With black audience underrepresented in museum audiences, the Obamas' portraits could start a vital conversation about who gets to enjoy and critique artby Bolanle Tajudeen / February 18, 2018 / Leave a comment
Barack Obama is effortlessly cool. His post-presidency photographs showed him jet skiing on Richard Branson’s private island. Every year, he gives us a Spotify playlist featuring hip-hop, soul and jazz. His mic drop moment will forever be in our meme library.
So it was of little surprised that the coolest president ever chose Kehinde Wiley to immortalise him in the Smithsonian public presidential collection. Wiley—who is also a popular and cool contemporary painter—is known for creating grandiose masters of African American subjects, re-imagined as noble figures.
The portrait of Barack Obama was slightly different from his usual style, apparently as per his request. It may have been this that compelled Wiley to portray the president without a tie, capturing his self-assured, free personality without any props to bolster his authority.
Obama floats against a background of flowers and foliage, with his wedding band one of the only items visibly on show—thus signifying to future generations that not only was Obama the most powerful man in the world, he should be remembered as a loving husband, rather than embroiled in insecure hypermasculinity like his successor.
With this in mind, it’s something of a shame that a different artist was chosen to paint former first lady Michelle Obama. Barack Obama has always spoken about his and Michelle’s loving relationship.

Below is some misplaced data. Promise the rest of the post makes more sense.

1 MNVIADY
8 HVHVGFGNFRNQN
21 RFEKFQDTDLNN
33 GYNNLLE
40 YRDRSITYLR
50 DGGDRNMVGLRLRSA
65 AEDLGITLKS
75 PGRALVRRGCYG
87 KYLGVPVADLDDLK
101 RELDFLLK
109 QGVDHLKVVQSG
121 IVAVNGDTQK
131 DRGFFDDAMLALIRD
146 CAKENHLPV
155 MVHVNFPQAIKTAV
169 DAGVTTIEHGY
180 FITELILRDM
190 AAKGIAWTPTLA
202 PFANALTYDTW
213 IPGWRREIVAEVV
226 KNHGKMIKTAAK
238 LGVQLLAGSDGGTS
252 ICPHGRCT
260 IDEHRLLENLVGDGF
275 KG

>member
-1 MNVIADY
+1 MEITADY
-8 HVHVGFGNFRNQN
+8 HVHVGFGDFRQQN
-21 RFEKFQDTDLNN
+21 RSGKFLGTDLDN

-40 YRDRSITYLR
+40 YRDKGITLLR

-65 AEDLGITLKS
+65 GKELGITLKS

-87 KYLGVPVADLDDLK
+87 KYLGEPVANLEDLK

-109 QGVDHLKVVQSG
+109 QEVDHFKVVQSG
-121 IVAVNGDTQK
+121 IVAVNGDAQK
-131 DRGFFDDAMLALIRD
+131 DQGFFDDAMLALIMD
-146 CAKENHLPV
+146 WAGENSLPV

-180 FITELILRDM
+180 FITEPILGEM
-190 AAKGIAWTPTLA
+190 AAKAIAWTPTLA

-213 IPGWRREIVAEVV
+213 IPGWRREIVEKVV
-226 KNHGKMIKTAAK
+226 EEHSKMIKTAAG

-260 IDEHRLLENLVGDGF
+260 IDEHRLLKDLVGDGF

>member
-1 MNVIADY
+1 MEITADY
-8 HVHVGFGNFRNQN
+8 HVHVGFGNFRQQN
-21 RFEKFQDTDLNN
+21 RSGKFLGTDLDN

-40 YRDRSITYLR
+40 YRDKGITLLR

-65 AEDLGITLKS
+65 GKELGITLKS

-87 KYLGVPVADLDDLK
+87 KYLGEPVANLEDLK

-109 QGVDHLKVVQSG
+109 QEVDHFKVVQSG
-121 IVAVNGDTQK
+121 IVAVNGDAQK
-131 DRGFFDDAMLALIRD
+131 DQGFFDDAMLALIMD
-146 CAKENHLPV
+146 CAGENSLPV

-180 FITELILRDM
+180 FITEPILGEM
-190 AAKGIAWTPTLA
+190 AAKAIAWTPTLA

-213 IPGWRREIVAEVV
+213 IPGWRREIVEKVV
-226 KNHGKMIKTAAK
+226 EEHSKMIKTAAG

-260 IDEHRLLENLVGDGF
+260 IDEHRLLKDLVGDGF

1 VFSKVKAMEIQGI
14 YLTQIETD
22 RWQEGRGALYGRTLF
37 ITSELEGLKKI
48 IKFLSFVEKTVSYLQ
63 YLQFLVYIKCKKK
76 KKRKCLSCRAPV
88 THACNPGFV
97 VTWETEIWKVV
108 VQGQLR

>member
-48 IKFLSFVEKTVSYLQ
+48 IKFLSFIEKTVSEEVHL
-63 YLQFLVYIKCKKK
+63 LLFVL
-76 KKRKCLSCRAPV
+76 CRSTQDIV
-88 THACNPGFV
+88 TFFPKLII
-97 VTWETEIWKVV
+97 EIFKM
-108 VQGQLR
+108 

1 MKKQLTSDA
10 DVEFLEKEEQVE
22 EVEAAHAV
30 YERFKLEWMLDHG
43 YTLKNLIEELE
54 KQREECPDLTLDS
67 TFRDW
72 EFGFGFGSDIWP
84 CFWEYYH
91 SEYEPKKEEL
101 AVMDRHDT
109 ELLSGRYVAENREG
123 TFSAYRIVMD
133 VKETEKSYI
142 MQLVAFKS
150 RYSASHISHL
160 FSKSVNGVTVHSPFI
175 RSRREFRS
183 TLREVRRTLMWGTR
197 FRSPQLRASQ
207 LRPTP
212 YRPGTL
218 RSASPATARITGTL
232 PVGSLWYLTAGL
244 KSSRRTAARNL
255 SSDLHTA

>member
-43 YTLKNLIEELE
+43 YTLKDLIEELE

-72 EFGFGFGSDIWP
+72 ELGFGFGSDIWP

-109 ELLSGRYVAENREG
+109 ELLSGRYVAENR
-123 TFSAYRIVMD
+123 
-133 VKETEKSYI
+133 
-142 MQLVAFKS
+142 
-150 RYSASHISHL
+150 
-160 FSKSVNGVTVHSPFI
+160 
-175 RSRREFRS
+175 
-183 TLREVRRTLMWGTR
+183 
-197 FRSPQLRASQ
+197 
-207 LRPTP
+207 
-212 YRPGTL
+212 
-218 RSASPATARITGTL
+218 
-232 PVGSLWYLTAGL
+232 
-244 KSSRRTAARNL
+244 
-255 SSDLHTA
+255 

In a joint interview with Oprah in 2011, he said “you were asking earlier what keeps me sane, what keeps me balanced, what allows me to deal with the pressure. It is this young lady right here … not only has she been a great first lady, she is just my rock. I count on her in so many ways every single day.”
The couple were a real life, black visual representation of power, marriage and family success, the Obamas became a source of inspiration for many young black people —who would instantly post #goals underneath photographs of them together.
Commissioning one artist, instead of two may have led to a deeper, intrinsic story being told about America’s first black presidential couple. I would have been in favour of giving Lina Viktor this challenge.
Amy Sherald’s official portrait of the former first lady Michelle Obama, also unveiled on Monday at the Smithsonian National Portrait Gallery, was in direct contrast to the literally eye oscillating Wiley portrait.